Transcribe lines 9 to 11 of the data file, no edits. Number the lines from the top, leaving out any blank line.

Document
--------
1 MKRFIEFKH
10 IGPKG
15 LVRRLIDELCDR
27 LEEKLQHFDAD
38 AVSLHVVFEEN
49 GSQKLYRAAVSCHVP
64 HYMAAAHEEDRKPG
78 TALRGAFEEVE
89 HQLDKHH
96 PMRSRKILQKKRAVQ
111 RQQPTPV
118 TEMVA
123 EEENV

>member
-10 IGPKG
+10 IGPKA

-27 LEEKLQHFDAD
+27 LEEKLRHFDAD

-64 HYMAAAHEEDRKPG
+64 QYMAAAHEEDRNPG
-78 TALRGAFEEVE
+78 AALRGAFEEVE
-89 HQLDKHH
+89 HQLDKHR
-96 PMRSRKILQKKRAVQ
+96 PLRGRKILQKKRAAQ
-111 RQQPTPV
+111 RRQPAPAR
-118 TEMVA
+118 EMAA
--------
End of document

89 HQLDKHH
96 PMRSRKILQKKRAVQ
111 RQQPTPV